Objective To identify safety signals concerning the association between the use of various drug classes and the onset of progressive multifocal leukoencephalopathy (PML). Methods All reports containing suspected or interacting PML-related or leukoencephalopathy-related drugs, held in the World Health Organization spontaneous individual case safety reports database as at 1 September 2014, were retrieved.Weidentified safety signals by analysing the drug– reaction pairs, using the reporting odds ratio as a measure of disproportionality. A safety signal was defined if a drug was reported more than twice in PML cases with a reporting odds ratio[2 and a lower 95 % confidence limit[1. Results We retrieved 2452 reports associated with PML (N = 1612), leukoencephalopathy (N = 835) or both (N = 5), corresponding to 343 different drugs. PML was reported similarly in male and female adults (18–64 years), and almost 30 % of the cases had a fatal outcome. The most frequent Anatomical Therapeutic Chemical (ATC) classification groups concerned antineoplastic agents (23.5 %), antivirals for systemic use (10.1 %) or immunostimulants (4.6 %). Significant disproportionality was found for 88 drugs in the overall analysis (of cases with ‘progressive multifocal leukoencephalopathy’ or ‘leukoencephalopathy’ as the Preferred Term), and a new safety signal was identified for 59 active substances (e.g. muromonab-CD3, basiliximab and antithymocyte Ig), as no information on a possible risk of PML was acknowledged in their Summary of Product Characteristics documents. Some safety signals were confirmed also after sensitivity analysis adjustment for several confounding factors (underlying diseases and considering only ‘progressive multifocal leukoencephalopathy’ as the Preferred Term). Conclusion We report a possible association between several drugs and PML that has not been previously described. In addition, we have confirmed previously reported signals in a number of drugs. We highlight the need for follow-up by regulatory agencies.

Drug-Induced Progressive Multifocal Leukoencephalopathy: A Comprehensive Analysis of the WHO Adverse Drug Reaction Database / Melis, Mauro; Biagi, Chiara; Småbrekke, Lars; Nonino, Francesco; Buccellato, Elena; Donati, Monia; Vaccheri, Alberto; Motola, Domenico. - In: CNS DRUGS. - ISSN 1172-7047. - STAMPA. - 29:10(2015), pp. 879-891. [10.1007/s40263-015-0286-3]

Drug-Induced Progressive Multifocal Leukoencephalopathy: A Comprehensive Analysis of the WHO Adverse Drug Reaction Database

MELIS, MAURO;BIAGI, CHIARA;SMABREKKE, LARS;BUCCELLATO, ELENA;DONATI, MONIA;VACCHERI, ALBERTO;MOTOLA, DOMENICO
2015

Abstract

Objective To identify safety signals concerning the association between the use of various drug classes and the onset of progressive multifocal leukoencephalopathy (PML). Methods All reports containing suspected or interacting PML-related or leukoencephalopathy-related drugs, held in the World Health Organization spontaneous individual case safety reports database as at 1 September 2014, were retrieved.Weidentified safety signals by analysing the drug– reaction pairs, using the reporting odds ratio as a measure of disproportionality. A safety signal was defined if a drug was reported more than twice in PML cases with a reporting odds ratio[2 and a lower 95 % confidence limit[1. Results We retrieved 2452 reports associated with PML (N = 1612), leukoencephalopathy (N = 835) or both (N = 5), corresponding to 343 different drugs. PML was reported similarly in male and female adults (18–64 years), and almost 30 % of the cases had a fatal outcome. The most frequent Anatomical Therapeutic Chemical (ATC) classification groups concerned antineoplastic agents (23.5 %), antivirals for systemic use (10.1 %) or immunostimulants (4.6 %). Significant disproportionality was found for 88 drugs in the overall analysis (of cases with ‘progressive multifocal leukoencephalopathy’ or ‘leukoencephalopathy’ as the Preferred Term), and a new safety signal was identified for 59 active substances (e.g. muromonab-CD3, basiliximab and antithymocyte Ig), as no information on a possible risk of PML was acknowledged in their Summary of Product Characteristics documents. Some safety signals were confirmed also after sensitivity analysis adjustment for several confounding factors (underlying diseases and considering only ‘progressive multifocal leukoencephalopathy’ as the Preferred Term). Conclusion We report a possible association between several drugs and PML that has not been previously described. In addition, we have confirmed previously reported signals in a number of drugs. We highlight the need for follow-up by regulatory agencies.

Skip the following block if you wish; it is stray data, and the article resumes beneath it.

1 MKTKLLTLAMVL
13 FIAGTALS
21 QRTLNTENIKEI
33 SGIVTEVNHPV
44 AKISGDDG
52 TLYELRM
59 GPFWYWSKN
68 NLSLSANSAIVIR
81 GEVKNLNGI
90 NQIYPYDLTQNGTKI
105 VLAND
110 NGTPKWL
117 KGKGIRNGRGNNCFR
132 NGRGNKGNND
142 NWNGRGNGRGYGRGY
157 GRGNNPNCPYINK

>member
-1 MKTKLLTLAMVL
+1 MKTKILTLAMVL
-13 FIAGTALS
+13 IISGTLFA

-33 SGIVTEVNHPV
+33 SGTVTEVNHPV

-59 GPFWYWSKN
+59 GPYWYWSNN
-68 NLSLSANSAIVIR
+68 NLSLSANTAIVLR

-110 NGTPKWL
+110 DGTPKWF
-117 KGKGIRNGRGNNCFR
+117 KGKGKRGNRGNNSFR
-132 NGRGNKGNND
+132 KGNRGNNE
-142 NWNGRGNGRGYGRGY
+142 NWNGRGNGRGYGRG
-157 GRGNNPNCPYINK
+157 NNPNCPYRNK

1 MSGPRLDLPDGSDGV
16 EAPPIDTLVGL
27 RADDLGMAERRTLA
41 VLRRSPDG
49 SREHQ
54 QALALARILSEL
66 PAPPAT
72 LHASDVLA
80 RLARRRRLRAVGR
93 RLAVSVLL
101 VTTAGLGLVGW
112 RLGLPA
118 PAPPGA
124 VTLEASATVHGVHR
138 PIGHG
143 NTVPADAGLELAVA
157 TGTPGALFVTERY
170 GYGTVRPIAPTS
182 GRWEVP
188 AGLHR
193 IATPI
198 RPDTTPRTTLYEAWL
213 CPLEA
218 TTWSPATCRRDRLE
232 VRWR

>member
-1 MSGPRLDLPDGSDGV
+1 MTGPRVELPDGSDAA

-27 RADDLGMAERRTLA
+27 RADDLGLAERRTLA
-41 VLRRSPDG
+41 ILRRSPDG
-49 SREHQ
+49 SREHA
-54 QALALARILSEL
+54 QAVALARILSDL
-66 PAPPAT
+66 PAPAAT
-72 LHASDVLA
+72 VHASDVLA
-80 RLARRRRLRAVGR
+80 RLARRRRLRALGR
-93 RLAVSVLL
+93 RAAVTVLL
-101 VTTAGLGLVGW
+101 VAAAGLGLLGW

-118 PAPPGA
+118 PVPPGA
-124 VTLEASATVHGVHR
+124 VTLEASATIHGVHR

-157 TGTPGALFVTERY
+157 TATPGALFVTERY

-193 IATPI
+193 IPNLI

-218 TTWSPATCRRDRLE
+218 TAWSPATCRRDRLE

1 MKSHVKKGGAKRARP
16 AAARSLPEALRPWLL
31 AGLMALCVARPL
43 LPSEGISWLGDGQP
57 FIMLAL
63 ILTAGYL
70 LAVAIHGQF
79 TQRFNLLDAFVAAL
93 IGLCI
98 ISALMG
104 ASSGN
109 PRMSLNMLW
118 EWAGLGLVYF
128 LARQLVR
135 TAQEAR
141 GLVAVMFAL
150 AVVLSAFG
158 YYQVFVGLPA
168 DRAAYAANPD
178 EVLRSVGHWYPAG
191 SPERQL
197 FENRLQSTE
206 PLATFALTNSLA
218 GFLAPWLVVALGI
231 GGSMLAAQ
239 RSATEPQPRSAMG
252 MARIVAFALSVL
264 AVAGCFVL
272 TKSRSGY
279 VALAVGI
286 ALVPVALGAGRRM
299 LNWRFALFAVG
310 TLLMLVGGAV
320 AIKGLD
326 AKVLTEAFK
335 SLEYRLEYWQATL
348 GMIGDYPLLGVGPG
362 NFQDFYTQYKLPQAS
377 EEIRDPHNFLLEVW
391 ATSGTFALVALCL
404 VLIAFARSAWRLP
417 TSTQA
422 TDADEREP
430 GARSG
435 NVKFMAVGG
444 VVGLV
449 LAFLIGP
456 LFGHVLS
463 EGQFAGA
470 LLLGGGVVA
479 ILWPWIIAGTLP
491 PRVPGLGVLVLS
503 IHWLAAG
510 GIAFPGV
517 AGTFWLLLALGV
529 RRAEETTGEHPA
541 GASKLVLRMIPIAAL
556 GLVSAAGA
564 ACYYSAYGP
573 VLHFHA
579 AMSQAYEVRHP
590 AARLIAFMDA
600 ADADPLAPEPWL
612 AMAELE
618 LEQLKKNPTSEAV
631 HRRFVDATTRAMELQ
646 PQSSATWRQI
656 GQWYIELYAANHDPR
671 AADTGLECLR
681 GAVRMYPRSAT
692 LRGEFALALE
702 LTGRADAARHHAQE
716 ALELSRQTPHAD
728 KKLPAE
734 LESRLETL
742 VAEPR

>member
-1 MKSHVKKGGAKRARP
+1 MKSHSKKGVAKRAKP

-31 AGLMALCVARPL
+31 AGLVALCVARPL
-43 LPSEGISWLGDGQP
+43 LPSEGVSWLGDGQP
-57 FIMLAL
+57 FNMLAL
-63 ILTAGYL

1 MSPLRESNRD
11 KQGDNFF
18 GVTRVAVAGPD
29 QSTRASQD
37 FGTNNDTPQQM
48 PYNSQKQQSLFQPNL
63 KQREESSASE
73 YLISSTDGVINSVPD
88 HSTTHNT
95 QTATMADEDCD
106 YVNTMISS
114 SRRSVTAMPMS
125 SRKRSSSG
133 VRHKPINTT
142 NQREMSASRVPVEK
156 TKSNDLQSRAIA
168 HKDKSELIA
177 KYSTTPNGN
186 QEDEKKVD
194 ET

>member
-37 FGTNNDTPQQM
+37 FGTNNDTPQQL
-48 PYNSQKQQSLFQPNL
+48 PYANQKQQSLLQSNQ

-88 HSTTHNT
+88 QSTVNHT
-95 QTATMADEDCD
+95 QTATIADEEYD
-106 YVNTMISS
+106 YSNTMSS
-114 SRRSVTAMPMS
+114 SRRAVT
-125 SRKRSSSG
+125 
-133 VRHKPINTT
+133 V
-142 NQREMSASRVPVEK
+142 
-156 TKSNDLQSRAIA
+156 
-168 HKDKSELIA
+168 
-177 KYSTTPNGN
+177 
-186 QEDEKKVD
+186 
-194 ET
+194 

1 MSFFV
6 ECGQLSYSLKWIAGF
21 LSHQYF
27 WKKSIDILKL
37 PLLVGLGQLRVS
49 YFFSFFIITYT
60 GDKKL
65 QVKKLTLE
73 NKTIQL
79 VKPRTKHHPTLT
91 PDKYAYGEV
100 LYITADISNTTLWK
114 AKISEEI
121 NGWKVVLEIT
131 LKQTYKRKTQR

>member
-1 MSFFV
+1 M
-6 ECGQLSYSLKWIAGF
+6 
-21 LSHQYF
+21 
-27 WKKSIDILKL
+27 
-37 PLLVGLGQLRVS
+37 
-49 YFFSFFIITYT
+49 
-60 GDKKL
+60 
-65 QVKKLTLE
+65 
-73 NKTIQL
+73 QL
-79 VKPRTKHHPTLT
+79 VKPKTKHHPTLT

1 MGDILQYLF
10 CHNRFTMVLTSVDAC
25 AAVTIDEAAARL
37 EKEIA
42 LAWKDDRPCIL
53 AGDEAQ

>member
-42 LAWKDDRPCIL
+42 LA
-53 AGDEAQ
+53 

2015
Drug-Induced Progressive Multifocal Leukoencephalopathy: A Comprehensive Analysis of the WHO Adverse Drug Reaction Database / Melis, Mauro; Biagi, Chiara; Småbrekke, Lars; Nonino, Francesco; Buccellato, Elena; Donati, Monia; Vaccheri, Alberto; Motola, Domenico. - In: CNS DRUGS. - ISSN 1172-7047. - STAMPA. - 29:10(2015), pp. 879-891. [10.1007/s40263-015-0286-3]
Melis, Mauro; Biagi, Chiara; Småbrekke, Lars; Nonino, Francesco; Buccellato, Elena; Donati, Monia; Vaccheri, Alberto; Motola, Domenico
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Utilizza questo identificativo per citare o creare un link a questo documento: https://hdl.handle.net/11585/543060
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